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Alice in the Land of Movies

Mersiha Ismajloska   ORCID icon ; University for Information Science and Technology “St. Paul the Apostle”, Ohrid, Macedonia

Fulltext: english, pdf (238 KB) pages 311-318 downloads: 756* cite
APA 6th Edition
Ismajloska, M. (2014). Alice in the Land of Movies. Libri et liberi, 3 (2), 311-318. Retrieved from
MLA 8th Edition
Ismajloska, Mersiha. "Alice in the Land of Movies." Libri et liberi, vol. 3, no. 2, 2014, pp. 311-318. Accessed 25 Nov. 2020.
Chicago 17th Edition
Ismajloska, Mersiha. "Alice in the Land of Movies." Libri et liberi 3, no. 2 (2014): 311-318.
Ismajloska, M. (2014). 'Alice in the Land of Movies', Libri et liberi, 3(2), pp. 311-318. Available at: (Accessed 25 November 2020)
Ismajloska M. Alice in the Land of Movies. Libri et liberi [Internet]. 2014 [cited 2020 November 25];3(2):311-318. Available from:
M. Ismajloska, "Alice in the Land of Movies", Libri et liberi, vol.3, no. 2, pp. 311-318, 2014. [Online]. Available: [Accessed: 25 November 2020]

The paper focuses on Tim Burton’s movie adaptation of the Alice books by Lewis Carroll. The distinction between the magical and the fantastic, and the miraculous and the wonderful that is resolved within the movie Alice in Wonderland (2010), carried within the infant nature present in Tim Burton’s grown-up Alice, redefines the standpoints of the fantastic, making child’s fantasy a literary-screen reality. In both cases, the frames of the fantastic, starting from a hint of the fictional and the wonderful, make a crossover towards the miraculous. According to Roger Caillois (1972), the fantastic expresses a scandal, a break, a strange, almost unbearable, penetration into the real world, and with its penetrations of the other side into the real world, it transforms itself into a poetics of the miraculous.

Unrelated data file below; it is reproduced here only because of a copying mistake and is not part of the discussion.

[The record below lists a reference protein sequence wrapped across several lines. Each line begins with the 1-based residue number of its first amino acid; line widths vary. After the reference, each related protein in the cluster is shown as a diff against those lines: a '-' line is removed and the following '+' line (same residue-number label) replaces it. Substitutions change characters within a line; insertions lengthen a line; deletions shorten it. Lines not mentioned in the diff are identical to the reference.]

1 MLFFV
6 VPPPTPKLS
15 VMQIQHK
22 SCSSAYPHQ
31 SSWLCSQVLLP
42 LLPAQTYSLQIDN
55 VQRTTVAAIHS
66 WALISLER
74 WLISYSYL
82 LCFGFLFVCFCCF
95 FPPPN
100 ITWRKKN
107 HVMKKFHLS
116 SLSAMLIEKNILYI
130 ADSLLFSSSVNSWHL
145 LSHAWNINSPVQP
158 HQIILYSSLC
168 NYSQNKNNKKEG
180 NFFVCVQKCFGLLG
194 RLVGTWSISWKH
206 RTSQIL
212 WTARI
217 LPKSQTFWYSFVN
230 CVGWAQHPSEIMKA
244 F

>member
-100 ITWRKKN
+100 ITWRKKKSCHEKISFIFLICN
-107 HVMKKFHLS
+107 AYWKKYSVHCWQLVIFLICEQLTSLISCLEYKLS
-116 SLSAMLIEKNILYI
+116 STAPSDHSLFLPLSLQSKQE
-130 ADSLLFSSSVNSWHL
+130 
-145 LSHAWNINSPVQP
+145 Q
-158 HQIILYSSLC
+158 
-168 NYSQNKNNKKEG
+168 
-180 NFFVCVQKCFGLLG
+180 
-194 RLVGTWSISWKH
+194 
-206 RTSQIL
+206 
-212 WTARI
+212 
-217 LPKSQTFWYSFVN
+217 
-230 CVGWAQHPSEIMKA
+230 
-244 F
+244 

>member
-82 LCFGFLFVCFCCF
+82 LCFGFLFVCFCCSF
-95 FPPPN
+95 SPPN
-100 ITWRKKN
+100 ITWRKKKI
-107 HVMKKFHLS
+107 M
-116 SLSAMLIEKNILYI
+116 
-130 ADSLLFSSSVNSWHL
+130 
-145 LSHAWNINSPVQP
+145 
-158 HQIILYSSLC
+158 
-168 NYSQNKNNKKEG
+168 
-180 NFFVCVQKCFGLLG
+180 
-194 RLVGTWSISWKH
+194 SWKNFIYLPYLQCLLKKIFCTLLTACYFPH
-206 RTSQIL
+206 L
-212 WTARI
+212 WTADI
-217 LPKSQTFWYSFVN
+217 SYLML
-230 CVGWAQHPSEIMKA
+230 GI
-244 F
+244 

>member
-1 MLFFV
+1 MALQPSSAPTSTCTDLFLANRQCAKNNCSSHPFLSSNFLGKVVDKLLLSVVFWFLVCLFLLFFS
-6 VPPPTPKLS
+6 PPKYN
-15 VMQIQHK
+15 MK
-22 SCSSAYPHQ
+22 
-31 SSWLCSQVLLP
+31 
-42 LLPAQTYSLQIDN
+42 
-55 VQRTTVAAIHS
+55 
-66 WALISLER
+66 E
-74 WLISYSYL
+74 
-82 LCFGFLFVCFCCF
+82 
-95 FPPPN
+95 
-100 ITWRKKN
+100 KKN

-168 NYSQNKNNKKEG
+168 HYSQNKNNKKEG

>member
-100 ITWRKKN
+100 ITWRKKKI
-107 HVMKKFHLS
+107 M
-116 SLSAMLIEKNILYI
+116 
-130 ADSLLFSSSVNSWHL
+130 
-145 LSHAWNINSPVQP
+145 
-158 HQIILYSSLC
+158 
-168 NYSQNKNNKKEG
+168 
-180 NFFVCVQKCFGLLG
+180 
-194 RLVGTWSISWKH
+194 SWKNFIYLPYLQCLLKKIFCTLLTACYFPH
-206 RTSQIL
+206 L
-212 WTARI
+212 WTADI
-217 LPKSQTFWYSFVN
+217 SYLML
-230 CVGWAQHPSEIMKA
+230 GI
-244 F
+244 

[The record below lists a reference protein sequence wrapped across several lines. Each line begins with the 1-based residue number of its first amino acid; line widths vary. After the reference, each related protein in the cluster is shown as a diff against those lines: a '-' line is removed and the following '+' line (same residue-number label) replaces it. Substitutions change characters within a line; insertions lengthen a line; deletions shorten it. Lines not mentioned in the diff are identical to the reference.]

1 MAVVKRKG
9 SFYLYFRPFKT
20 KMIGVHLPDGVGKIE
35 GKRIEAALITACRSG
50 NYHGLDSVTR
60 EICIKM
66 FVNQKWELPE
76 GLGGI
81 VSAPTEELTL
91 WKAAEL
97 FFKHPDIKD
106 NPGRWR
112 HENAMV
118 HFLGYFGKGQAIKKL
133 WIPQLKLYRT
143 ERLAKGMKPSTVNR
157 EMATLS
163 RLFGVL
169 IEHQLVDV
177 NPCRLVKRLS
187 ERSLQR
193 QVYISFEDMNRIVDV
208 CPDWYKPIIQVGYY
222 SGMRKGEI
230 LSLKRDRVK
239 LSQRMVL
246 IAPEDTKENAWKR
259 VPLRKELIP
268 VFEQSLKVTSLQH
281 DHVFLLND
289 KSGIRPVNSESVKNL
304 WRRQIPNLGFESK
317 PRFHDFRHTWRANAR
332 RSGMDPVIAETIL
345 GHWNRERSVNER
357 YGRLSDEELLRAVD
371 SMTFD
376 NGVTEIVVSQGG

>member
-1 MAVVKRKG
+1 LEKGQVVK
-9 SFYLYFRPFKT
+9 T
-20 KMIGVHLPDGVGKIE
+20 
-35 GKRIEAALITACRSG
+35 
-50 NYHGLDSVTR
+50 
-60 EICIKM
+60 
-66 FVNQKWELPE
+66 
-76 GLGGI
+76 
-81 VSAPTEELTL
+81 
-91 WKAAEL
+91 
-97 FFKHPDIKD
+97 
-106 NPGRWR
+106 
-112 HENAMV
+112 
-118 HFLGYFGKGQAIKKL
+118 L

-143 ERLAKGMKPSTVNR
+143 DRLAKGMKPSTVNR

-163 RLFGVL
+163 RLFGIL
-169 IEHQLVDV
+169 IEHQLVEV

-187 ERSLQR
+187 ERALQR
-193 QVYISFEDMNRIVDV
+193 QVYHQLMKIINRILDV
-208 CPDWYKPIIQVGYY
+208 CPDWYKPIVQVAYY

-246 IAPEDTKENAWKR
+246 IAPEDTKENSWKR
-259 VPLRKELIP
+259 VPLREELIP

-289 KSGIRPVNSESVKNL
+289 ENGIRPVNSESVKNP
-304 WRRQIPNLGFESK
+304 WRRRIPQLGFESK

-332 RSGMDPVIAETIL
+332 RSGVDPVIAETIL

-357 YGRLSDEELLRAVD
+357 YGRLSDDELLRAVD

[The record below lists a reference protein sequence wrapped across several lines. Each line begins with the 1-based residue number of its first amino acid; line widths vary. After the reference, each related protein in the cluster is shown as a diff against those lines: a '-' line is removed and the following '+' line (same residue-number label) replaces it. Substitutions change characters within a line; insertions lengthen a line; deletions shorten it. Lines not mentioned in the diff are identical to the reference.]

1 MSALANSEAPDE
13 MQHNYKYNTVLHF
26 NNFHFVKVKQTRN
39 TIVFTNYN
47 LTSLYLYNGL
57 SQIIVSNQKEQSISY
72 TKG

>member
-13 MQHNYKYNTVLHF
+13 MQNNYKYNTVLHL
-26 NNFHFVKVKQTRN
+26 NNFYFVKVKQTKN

Alice in Wonderland; Tim Burton; fantastic; miraculous; film adaptation; Lewis Carroll

Hrčak ID: 132487


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